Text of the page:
Does a jacuzzi have any advantages over a hot tub? What are the key differences between the two?  Let’s take a look at how a jacuzzi vs hot tub stacks up.

three women relaxing in a hot tub

BRAND NAME

The main difference between a jacuzzi and a hot tub is the brand name. Jacuzzi is a well-known brand name and a private company. A jacuzzi is a type of hot tub manufactured by the Jacuzzi company. A hot tub is a term used to describe all large tubs that people use to relax and soak in hot water.

TRUSTED COMPANY

Jacuzzi is a company with a long track record and a highly regarded name in the hot tub industry. So much so, that their name is often used to refer to all hot tubs. Hot tubs stamped with the Jacuzzi name are known to be among the best hot tubs out there. They have been making hot tubs for years and their name is highly trusted.

JET STREAMS

One of the most distinctive features of a jacuzzi is its powerful jet streams. These streams are used to shoot jets of water and air through the water and gently massage the body while you relax. Not all hot tubs come with jet streams.

LED LIGHTING

Many jacuzzis come fitted with LED lighting. The lights often change color and can be set to match your mood while relaxing in the warm water. Not all hot tubs come with this feature. And, many have no lighting at all.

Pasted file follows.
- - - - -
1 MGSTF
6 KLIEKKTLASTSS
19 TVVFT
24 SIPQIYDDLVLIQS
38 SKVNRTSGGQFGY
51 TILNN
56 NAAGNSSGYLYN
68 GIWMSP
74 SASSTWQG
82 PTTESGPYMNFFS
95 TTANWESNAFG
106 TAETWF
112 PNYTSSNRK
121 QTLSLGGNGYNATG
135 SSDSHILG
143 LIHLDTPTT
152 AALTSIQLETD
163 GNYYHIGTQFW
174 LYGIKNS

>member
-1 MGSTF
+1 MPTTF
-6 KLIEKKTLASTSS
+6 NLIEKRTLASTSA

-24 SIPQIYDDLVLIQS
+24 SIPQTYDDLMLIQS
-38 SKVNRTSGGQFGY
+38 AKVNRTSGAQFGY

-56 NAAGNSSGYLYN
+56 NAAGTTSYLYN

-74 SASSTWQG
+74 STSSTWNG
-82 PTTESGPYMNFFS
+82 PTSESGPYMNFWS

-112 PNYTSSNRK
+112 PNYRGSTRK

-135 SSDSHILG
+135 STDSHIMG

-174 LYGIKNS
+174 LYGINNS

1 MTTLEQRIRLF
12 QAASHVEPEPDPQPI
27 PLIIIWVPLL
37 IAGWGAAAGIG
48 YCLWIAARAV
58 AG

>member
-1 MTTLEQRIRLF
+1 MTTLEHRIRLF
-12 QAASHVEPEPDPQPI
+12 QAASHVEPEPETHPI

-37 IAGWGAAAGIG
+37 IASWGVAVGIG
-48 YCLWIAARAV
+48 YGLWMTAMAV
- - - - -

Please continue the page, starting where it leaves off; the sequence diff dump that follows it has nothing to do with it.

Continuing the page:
WHAT’S BETTER JACUZZI OR HOT TUB?

Which should you buy – a jacuzzi or a hot tub? And, which is better? The simple answer is it depends on the two models you are comparing against each other. Seeing as a jacuzzi is a type of hot tub, you are essentially comparing two different models of hot tubs against each other.

young woman leaning on edge of a hot tub

Our advice is to go for the hot tub that best meets your needs. To do this, you should sit down and make a note of what you want from a hot tub. You should way up the features of each model and decide which one is the best for you. See below for a list of questions you should ask yourself.

  • How big is the hot tub?
  • Will it fit the space available?
  • How many people does it comfortably hold?